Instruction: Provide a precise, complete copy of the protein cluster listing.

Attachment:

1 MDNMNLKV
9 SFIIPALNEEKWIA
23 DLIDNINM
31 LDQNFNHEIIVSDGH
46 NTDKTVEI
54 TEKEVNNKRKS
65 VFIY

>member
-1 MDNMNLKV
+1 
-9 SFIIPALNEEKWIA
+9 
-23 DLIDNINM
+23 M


1 MDNMNLKV
9 SFIIPALNEEKWIA
23 DLIDNINM
31 LDQNFNHEIIVSDGH
46 NTDKTVEI
54 TEKEVNNKRKS
65 VFIY

>member
-1 MDNMNLKV
+1 
-9 SFIIPALNEEKWIA
+9 
-23 DLIDNINM
+23 M